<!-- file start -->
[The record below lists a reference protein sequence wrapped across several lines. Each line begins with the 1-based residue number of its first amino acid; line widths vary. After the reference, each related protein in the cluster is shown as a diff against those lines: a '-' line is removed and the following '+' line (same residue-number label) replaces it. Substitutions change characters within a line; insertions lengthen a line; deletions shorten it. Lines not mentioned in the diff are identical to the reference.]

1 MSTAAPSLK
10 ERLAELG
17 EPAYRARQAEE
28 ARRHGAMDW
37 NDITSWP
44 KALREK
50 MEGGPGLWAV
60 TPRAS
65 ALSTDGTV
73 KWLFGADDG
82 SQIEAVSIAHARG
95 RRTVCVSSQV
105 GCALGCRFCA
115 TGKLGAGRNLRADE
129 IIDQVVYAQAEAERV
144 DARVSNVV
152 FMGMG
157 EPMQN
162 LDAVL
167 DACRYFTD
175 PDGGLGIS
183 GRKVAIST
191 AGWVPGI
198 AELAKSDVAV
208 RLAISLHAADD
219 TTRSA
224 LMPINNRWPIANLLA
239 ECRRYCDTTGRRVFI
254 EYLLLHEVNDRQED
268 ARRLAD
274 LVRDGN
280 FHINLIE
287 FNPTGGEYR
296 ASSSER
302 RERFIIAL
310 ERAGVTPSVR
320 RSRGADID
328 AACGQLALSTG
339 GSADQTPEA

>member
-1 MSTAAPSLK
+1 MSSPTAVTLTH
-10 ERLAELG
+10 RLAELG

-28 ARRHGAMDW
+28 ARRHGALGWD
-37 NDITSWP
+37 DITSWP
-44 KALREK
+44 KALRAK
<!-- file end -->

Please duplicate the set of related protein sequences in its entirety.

[The record below lists a reference protein sequence wrapped across several lines. Each line begins with the 1-based residue number of its first amino acid; line widths vary. After the reference, each related protein in the cluster is shown as a diff against those lines: a '-' line is removed and the following '+' line (same residue-number label) replaces it. Substitutions change characters within a line; insertions lengthen a line; deletions shorten it. Lines not mentioned in the diff are identical to the reference.]

1 MSTAAPSLK
10 ERLAELG
17 EPAYRARQAEE
28 ARRHGAMDW
37 NDITSWP
44 KALREK
50 MEGGPGLWAV
60 TPRAS
65 ALSTDGTV
73 KWLFGADDG
82 SQIEAVSIAHARG
95 RRTVCVSSQV
105 GCALGCRFCA
115 TGKLGAGRNLRADE
129 IIDQVVYAQAEAERV
144 DARVSNVV
152 FMGMG
157 EPMQN
162 LDAVL
167 DACRYFTD
175 PDGGLGIS
183 GRKVAIST
191 AGWVPGI
198 AELAKSDVAV
208 RLAISLHAADD
219 TTRSA
224 LMPINNRWPIANLLA
239 ECRRYCDTTGRRVFI
254 EYLLLHEVNDRQED
268 ARRLAD
274 LVRDGN
280 FHINLIE
287 FNPTGGEYR
296 ASSSER
302 RERFIIAL
310 ERAGVTPSVR
320 RSRGADID
328 AACGQLALSTG
339 GSADQTPEA

>member
-1 MSTAAPSLK
+1 MSSPTAVTLTH
-10 ERLAELG
+10 RLAELG

-28 ARRHGAMDW
+28 ARRHGALGWD
-37 NDITSWP
+37 DITSWP
-44 KALREK
+44 KALRAK